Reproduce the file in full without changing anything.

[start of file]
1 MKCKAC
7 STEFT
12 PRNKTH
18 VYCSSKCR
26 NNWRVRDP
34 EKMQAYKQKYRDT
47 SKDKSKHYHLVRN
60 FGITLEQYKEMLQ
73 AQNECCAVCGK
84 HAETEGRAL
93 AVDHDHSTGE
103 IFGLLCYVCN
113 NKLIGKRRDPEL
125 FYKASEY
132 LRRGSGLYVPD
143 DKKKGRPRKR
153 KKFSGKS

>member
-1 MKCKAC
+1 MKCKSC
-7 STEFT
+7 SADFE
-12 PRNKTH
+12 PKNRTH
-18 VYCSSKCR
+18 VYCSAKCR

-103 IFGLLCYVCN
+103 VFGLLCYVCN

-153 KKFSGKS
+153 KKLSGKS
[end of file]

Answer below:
1 MKCKAC
7 STEFT
12 PRNKTH
18 VYCSSKCR
26 NNWRVRDP
34 EKMQAYKQKYRDT
47 SKDKSKHYHLVRN
60 FGITLEQYKEMLQ
73 AQNECCAVCGK
84 HAETEGRAL
93 AVDHDHSTGE
103 IFGLLCYVCN
113 NKLIGKRRDPEL
125 FYKASEY
132 LRRGSGLYVPD
143 DKKKGRPRKR
153 KKFSGKS

>member
-1 MKCKAC
+1 MKCKSC
-7 STEFT
+7 SADFE
-12 PRNKTH
+12 PKNRTH
-18 VYCSSKCR
+18 VYCSAKCR

-103 IFGLLCYVCN
+103 VFGLLCYVCN

-153 KKFSGKS
+153 KKLSGKS